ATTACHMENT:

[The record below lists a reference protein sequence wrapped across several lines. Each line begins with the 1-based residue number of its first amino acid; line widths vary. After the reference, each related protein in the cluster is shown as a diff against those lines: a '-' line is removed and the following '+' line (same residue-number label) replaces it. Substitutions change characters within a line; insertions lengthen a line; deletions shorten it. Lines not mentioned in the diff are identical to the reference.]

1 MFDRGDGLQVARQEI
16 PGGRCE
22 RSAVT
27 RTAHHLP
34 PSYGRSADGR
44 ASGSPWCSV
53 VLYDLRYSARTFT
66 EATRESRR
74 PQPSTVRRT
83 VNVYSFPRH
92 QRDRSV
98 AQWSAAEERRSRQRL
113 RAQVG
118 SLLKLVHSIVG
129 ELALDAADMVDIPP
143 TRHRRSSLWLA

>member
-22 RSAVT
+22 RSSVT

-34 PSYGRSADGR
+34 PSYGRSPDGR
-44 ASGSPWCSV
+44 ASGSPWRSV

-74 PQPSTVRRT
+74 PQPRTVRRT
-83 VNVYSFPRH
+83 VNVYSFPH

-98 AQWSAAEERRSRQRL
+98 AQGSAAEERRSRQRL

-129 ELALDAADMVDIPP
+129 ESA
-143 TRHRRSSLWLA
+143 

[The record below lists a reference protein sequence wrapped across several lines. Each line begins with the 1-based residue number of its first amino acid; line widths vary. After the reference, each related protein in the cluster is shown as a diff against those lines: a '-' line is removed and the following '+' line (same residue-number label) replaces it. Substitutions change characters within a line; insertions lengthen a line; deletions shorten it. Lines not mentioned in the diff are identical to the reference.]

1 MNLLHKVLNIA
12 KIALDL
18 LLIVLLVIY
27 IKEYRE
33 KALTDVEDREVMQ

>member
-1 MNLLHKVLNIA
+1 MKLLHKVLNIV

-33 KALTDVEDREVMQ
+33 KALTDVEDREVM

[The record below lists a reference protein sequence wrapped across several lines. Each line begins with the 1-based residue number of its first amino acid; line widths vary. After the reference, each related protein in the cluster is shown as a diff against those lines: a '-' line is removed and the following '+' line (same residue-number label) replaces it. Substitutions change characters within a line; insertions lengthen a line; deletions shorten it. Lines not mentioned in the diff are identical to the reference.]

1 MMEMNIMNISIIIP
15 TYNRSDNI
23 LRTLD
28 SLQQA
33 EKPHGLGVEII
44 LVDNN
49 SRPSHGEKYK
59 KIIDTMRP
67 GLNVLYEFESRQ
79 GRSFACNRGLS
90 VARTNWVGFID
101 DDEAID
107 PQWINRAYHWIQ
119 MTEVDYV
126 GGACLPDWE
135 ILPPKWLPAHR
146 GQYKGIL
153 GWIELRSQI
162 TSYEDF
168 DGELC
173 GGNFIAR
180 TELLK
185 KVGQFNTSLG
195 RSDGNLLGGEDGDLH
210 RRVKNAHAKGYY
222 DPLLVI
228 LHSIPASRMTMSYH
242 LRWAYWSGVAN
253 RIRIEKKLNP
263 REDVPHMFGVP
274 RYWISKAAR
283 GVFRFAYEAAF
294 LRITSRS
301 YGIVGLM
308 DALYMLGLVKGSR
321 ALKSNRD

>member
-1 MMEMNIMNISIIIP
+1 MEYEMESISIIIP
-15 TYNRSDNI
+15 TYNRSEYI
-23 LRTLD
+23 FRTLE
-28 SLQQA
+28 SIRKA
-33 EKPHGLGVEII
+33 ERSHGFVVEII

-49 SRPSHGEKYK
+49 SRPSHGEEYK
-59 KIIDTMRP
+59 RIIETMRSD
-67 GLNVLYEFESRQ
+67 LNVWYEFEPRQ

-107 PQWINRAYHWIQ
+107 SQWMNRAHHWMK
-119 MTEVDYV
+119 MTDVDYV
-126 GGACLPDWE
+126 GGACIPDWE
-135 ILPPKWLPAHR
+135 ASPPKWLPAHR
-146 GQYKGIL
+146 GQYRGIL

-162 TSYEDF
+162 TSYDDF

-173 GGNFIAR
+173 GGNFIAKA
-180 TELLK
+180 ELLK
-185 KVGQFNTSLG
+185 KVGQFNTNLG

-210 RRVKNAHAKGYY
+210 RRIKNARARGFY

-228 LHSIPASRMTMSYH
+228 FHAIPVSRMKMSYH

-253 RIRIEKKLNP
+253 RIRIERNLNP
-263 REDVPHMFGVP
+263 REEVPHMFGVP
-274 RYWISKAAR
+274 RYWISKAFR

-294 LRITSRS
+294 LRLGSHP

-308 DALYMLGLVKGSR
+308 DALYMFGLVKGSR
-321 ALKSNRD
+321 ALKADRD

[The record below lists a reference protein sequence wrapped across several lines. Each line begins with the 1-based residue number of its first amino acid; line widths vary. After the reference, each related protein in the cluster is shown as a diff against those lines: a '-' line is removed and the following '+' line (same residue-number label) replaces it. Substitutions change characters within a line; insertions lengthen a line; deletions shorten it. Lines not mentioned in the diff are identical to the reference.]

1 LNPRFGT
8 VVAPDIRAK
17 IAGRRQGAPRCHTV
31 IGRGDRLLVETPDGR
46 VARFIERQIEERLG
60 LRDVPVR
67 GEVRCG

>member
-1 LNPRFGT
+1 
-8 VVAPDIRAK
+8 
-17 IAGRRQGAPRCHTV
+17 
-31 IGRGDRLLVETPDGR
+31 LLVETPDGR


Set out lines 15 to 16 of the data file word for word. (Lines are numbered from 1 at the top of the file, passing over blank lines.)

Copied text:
118 SLLKLVHSIVG
129 ELALDAADMVDIPP